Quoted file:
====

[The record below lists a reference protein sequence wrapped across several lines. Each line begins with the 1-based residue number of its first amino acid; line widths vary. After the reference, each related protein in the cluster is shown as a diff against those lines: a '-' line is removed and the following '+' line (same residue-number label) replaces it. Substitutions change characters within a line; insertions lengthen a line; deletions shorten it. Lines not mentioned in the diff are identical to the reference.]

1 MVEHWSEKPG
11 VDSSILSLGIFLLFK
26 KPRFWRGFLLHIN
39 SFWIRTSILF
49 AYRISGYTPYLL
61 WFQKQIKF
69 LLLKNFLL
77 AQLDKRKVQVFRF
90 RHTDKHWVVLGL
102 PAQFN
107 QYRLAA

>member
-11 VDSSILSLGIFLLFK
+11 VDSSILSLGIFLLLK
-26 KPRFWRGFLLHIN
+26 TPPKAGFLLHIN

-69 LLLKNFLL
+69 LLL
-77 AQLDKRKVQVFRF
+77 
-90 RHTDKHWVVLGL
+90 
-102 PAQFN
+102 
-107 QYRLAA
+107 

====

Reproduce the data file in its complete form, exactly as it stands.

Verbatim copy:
[The record below lists a reference protein sequence wrapped across several lines. Each line begins with the 1-based residue number of its first amino acid; line widths vary. After the reference, each related protein in the cluster is shown as a diff against those lines: a '-' line is removed and the following '+' line (same residue-number label) replaces it. Substitutions change characters within a line; insertions lengthen a line; deletions shorten it. Lines not mentioned in the diff are identical to the reference.]

1 MVEHWSEKPG
11 VDSSILSLGIFLLFK
26 KPRFWRGFLLHIN
39 SFWIRTSILF
49 AYRISGYTPYLL
61 WFQKQIKF
69 LLLKNFLL
77 AQLDKRKVQVFRF
90 RHTDKHWVVLGL
102 PAQFN
107 QYRLAA

>member
-11 VDSSILSLGIFLLFK
+11 VDSSILSLGIFLLLK
-26 KPRFWRGFLLHIN
+26 TPPKAGFLLHIN

-69 LLLKNFLL
+69 LLL
-77 AQLDKRKVQVFRF
+77 
-90 RHTDKHWVVLGL
+90 
-102 PAQFN
+102 
-107 QYRLAA
+107 